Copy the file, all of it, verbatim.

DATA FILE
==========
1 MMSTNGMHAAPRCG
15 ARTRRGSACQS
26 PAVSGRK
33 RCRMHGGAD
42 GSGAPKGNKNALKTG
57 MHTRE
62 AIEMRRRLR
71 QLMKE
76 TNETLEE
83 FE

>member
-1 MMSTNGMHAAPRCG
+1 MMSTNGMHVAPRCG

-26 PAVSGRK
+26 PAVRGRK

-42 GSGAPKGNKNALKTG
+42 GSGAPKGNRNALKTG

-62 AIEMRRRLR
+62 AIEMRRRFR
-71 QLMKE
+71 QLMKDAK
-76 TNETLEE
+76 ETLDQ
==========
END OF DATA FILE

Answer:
1 MMSTNGMHAAPRCG
15 ARTRRGSACQS
26 PAVSGRK
33 RCRMHGGAD
42 GSGAPKGNKNALKTG
57 MHTRE
62 AIEMRRRLR
71 QLMKE
76 TNETLEE
83 FE

>member
-1 MMSTNGMHAAPRCG
+1 MMSTNGMHVAPRCG

-26 PAVSGRK
+26 PAVRGRK

-42 GSGAPKGNKNALKTG
+42 GSGAPKGNRNALKTG

-62 AIEMRRRLR
+62 AIEMRRRFR
-71 QLMKE
+71 QLMKDAK
-76 TNETLEE
+76 ETLDQ